Hardware Apple WWDC Dolby Atmos

Published on June 4th, 2018 | by Brad Gibson


WWDC 2018: Apple to add Dolby Atmos to coming tvOS 12

Apple has announced the addition of Dolby Atmos cinematic audio support on Apple TV 4K devices. The feature will be released in the “fall” as part of tvOS 12 and will only work with the latest 4K units.

“[Apple TV] is the only streaming player to be both Dolby Vision and Dolby Atmos certified,” Apple TV lead designer Jennifer Folse said during an announcement at Monday’s at World Developers Conference 2018 in San Jose, Calif.

iTunes will add Dolby Atmos content as well, and iTunes libraries will be upgraded for free on all 4K-supported titles. Existing iTunes purchases will receive Atmos sound-channel upgrades for free. The company did not confirm whether similar support will come to older Apple TV devices.

Atmos provides a more immersive audio experience by creating a sound bubble through a room by bouncing sound off the ceiling, making it more lifelike than traditional surround sound systems.

With the addition of Dolby Atmos, Apple TV users will need an Atmos-equipped sound system to hear the audio difference. There are various options from manufacturers like Samsung and LG such as the Samsung HW-K950 and the LG SJ9 Soundbar.

Dolby Atmos is a surround sound technology announced by Dolby Laboratories in April 2012. It was first utilized by Disney and Pixar’s animated film Brave.

At the end of June 2014, Dolby Labs’ hardware partners announced that Dolby Atmos would be coming to home theaters. Among them were several established manufacturers of audio-visual home entertainment devices announcing new products that have now brought Dolby Atmos into home theaters across the globe. Products offered range from premium home cinema receivers and preamplifiers to mid-range home-theater-in-a-box packages of well-known brands such as Denon, Marantz, Onkyo, Pioneer and Yamaha plus further models from lesser-known manufacturers and brands.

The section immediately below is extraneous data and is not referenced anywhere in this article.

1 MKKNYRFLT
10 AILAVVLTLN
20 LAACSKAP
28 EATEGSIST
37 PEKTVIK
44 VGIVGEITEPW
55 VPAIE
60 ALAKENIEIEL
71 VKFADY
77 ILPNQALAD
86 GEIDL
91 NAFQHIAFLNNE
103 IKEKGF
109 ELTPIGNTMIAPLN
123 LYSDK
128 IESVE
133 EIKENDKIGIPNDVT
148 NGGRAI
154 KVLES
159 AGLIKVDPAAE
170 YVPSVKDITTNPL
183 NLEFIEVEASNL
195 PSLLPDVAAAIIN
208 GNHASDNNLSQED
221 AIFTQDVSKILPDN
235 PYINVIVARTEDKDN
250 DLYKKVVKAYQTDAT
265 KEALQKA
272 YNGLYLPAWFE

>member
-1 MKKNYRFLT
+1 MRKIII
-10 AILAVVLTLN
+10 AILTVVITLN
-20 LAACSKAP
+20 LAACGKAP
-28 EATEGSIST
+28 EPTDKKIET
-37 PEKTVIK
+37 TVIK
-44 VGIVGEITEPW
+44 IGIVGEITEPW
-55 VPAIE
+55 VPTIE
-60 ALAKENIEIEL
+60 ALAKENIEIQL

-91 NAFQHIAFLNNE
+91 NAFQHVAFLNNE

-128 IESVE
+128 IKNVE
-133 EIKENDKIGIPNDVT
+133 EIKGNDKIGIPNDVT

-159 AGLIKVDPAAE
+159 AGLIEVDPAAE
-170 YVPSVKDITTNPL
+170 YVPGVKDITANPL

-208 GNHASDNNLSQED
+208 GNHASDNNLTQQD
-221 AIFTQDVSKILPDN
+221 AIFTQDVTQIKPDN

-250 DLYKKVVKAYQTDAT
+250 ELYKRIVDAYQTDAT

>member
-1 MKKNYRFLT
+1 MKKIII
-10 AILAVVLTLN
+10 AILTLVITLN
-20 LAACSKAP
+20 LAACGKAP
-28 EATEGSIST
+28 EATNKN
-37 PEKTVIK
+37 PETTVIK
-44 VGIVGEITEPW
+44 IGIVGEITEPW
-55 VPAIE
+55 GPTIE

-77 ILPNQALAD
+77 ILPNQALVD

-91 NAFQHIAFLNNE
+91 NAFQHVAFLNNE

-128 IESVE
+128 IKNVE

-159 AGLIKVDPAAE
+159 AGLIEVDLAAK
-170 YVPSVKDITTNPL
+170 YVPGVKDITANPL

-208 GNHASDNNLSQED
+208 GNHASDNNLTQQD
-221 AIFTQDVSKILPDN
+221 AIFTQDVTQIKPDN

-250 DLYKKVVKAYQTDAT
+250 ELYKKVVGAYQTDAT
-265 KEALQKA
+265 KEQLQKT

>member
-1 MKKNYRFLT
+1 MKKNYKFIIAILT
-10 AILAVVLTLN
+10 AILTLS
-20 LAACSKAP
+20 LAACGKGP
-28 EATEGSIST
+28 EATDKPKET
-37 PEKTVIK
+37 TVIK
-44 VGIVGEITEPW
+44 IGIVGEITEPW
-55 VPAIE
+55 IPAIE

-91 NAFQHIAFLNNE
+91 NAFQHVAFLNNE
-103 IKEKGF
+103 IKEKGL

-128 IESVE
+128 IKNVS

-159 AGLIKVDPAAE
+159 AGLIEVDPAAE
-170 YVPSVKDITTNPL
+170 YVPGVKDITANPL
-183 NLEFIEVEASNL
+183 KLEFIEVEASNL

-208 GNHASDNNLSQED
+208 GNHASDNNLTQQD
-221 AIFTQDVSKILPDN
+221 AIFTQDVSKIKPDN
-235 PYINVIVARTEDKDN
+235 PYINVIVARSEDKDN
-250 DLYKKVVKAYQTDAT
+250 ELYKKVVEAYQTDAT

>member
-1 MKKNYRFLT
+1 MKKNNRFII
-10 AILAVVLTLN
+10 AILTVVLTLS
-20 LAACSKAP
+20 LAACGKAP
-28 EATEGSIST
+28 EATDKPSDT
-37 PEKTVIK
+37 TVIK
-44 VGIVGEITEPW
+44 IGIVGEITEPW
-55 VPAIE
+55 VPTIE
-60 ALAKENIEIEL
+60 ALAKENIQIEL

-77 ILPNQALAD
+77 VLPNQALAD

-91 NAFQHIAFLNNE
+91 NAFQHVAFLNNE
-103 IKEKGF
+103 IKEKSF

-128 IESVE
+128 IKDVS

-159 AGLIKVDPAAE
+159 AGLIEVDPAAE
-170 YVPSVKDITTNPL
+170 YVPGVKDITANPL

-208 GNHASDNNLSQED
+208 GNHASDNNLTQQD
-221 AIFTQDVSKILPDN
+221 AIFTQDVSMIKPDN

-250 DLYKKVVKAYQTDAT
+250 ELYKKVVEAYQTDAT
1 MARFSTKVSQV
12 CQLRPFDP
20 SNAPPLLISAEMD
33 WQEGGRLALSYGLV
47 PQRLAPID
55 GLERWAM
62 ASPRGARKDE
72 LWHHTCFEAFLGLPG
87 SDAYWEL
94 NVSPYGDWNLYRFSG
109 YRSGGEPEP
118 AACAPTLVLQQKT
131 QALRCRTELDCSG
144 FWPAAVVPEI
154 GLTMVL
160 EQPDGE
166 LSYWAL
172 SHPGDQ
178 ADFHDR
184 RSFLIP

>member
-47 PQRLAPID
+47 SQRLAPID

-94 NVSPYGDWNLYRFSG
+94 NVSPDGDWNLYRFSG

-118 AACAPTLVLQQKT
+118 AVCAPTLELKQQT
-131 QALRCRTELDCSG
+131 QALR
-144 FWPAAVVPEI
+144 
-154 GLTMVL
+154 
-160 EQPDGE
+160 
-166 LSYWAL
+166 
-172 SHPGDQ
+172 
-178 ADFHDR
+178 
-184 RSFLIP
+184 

Because of limited bandwidth and lack of processing power, Atmos in home theaters is not rendered the same way as in cinemas. A spatially-coded substream is added to Dolby TrueHD or Dolby Digital Plus. Atmos in home theaters can support 24.1.10 channels and uses the spatially-encoded object audio substream to mix the audio presentation to match the installed speaker layout.

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About the Author

Brad is co-founder and editor-in-chief of BESTAppleTV.com. He has been a technology reporter since the late 1980s having previously worked for MacUser, MacFormat, and iCreate magazines, as well as MacNN.com, MacObserver.com, MacCentral.com, MacMinute.com, and Macworld.com. He hosted and produced the MacFormat This Week podcast for three years. He was also a reporter, editor, and producer for the AOL, the BBC, Associated Press, and United Press International.

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